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ABC Highlights Some Self-Inflicted Bikelash in Sun Valley

Last week, ABC ran another part of its ongoing "What's Bugging You" series, and for the second time the focus was on bicycling.  This time, it's "unexpected bike lanes" that are "bugging you."  Last time, it seemed that the mere existence of bicyclists was "bugging you."

ABC 7 has a pretty lousy reputation with many members of the bicycling community because of its reporting that seemed to blame the victims of the Christine Dahab/K-Town Ridazz crash because an LAPD officer found an unknown quantity of condoms somewhere near the crash site, but a review of the stories they've done on bicycling is actually pretty positive.  In the past month, they've run stories on CicLAvia, the L.A. County Bike Plan, Bike Station and the city's proposed Bike Parking Ordinance.

Despite the attention grabbing headline, the piece is actually pretty reasonable with one glaring problem.  The reporter even found time to talk to a cyclist who used the lane in question and in a piece about how a private business lost two street parking spaces it manages to show the long parking lot attached to the business.

Watch the video embedded above, and then we have some analysis after the jump.

I feel for the store owner in the video, I do.  It must be bewildering to lose on-street parking right in front of your store with no notice.  If the loss is hurting his business that's awful.  If CicLAvia can put door hangers on thousands of doors before each event, LADOT should be able to do the same in a smaller area before a road re-configuring.

So what was the LADOT's outreach on this project?  Turns out that all you had to do to find out why the LADOT did something was to ASK THE LADOT and not ambush the mayor between meetings.  A department spokesperson writes the following:

LADOT installed the bicycle lane consistent with the 2010 Bicycle Plan adopted by the City Council and Mayor.

The plan clearly identified that this segment of Sheldon Street was designated for a bicycle lane.

It is a continuation of a previously installed bike lane segment.

Potential removal of parking also is identified in the plan.

The decision to remove on-street parking on one side of the street was based on an engineering assessment of the safest way to install the bike lane while minimizing impacts on the whole street.

So...they didn't even notify the Neighborhood Council sometime before the striping went down?


A little deeper digging reveals that this street recently received a repaving from the Bureau of Street Services.  When they re-striped the street, LADOT asked them to add bike lanes in accordance with the 2010 Bike Plan.  While that certainly makes sense from an engineering standpoint there has to be a way that we can have bicycle projects and public outreach.  There has to be some way to make the Bureau of Street Services and LADOT sit down at a table with a list of streets up for repaving six months ahead of time so some sort of public notice can happen.  And there has to be some way for an angry store owner to here about a project ahead of time.  Didn't the city learn anything from the Wilbur Avenue fiasco?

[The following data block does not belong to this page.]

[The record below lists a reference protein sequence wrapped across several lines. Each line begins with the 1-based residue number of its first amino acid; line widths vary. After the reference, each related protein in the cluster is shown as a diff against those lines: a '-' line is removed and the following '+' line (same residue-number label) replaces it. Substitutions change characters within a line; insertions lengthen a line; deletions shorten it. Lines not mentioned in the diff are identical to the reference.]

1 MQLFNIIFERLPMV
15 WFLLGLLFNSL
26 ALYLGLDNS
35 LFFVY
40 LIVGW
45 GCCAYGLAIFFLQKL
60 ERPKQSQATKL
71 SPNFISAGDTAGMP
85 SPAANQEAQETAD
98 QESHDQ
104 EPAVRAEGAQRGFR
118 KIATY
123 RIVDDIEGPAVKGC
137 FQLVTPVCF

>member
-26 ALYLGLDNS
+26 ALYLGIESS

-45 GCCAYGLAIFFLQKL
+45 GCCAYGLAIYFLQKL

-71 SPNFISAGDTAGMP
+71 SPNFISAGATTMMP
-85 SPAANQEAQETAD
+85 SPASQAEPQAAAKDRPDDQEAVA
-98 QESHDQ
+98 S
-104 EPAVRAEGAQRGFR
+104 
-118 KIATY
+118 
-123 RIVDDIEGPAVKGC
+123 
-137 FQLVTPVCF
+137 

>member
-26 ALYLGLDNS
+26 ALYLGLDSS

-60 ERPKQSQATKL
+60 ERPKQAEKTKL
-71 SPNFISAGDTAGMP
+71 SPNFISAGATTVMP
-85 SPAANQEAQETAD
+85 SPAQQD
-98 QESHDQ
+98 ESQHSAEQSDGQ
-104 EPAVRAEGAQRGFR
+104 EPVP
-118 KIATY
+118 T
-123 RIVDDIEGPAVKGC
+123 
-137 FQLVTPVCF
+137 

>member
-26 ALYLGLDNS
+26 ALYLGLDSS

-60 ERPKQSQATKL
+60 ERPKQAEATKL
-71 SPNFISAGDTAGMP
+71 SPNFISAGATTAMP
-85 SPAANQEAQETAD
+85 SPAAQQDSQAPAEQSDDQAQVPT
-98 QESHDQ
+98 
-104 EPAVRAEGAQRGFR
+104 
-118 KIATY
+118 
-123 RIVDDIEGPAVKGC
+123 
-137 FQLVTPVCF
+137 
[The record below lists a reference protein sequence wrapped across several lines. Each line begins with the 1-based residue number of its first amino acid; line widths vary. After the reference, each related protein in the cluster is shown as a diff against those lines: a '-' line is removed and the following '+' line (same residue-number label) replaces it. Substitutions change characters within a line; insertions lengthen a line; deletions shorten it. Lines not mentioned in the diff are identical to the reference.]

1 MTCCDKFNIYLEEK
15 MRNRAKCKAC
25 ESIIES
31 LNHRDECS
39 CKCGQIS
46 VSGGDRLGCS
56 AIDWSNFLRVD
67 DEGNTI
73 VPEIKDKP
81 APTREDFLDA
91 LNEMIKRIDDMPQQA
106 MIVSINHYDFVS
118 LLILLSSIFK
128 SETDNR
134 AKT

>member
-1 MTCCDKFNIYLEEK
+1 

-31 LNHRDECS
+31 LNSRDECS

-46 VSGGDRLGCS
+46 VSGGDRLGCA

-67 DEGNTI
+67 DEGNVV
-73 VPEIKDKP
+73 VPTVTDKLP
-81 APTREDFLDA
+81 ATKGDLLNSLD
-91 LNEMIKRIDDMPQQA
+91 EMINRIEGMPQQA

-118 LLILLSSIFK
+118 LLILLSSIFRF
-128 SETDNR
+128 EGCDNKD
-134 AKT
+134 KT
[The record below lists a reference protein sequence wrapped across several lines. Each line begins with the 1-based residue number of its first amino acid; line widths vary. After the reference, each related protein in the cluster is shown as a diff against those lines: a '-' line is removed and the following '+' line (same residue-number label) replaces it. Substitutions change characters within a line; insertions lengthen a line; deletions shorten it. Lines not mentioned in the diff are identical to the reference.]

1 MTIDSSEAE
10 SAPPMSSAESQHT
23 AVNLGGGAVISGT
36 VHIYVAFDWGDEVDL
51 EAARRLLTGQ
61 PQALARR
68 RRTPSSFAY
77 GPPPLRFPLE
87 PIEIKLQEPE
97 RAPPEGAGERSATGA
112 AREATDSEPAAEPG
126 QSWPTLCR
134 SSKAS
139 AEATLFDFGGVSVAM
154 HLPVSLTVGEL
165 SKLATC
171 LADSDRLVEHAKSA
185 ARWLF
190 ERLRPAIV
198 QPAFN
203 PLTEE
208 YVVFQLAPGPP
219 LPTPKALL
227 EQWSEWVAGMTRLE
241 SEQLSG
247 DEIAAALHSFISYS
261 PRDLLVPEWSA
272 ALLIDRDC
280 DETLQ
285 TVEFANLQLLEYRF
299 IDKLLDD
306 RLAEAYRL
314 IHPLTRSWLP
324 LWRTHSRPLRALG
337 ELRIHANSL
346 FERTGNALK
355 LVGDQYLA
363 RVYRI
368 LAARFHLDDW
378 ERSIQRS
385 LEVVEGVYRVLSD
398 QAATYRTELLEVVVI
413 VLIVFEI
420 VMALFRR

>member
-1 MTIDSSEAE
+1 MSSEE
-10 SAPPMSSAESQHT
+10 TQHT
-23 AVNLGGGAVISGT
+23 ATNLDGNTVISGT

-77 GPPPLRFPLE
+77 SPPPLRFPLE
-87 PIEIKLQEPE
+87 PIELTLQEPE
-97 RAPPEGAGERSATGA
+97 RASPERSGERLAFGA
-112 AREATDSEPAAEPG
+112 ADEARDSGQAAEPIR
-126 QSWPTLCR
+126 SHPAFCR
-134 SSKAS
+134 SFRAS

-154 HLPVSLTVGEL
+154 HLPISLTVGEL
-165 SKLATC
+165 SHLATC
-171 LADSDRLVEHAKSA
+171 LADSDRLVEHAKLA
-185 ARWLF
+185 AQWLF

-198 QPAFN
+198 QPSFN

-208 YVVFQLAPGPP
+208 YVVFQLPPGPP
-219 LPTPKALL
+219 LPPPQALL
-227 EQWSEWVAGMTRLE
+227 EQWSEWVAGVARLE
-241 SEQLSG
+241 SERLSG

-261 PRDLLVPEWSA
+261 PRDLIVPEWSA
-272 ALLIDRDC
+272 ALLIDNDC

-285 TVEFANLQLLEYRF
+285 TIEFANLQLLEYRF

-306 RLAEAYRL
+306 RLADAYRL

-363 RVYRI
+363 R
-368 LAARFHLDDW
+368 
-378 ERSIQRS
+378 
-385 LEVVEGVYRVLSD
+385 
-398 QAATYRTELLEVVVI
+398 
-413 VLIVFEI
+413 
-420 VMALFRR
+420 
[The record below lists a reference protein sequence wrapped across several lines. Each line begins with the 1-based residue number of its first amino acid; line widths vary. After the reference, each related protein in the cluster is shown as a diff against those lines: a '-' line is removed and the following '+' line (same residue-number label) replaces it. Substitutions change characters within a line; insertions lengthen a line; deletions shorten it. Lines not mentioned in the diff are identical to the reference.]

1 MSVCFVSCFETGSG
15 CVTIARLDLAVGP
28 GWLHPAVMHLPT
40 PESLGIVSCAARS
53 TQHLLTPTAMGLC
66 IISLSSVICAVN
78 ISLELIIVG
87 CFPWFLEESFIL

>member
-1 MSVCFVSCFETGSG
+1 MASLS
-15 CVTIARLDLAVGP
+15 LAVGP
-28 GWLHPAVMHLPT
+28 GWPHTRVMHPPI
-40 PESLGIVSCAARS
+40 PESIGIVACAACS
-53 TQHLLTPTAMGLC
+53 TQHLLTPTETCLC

When I first saw the promotion for this story, I called Bruce Gillman, the press contact for LADOT, to find out what was going on.  He had no idea what I walk talking about.  Neither did bikeways.  In fact, the two of us traded emails guessing what lanes they were talking about  and decided it was probably the Expo Bike Lanes in West Adams.  ABC didn't call LADOT to ask any questions.  If they were trying to do a sneaky parody of how not to give any notice, well done!  If they were trying to do an in-depth piece of journalism...

The problem with this kind of reporting, and what we've seen at LA Weekly in its blog section, is that it creates an impression that the city is bending over backwards to do everything cyclists want them to do at the expense of everyone else.  It's not.  The city is certainly doing better than 2008, but it's hardly moving mountains.  To prove my point, just look at the bike lane in this story.

You know what's bugging me?  Bike lanes that are at least 30% in the gutter (or if this lane isn't in the gutter it's an awfully small bike lane, hard to tell without seeing the full lane markings) on roads that manage to have space for five lanes of car traffic.  Would this lane pass muster in Long Beach, New York or Portland?  Probably not, and that's "bugging me" as much as anything else.

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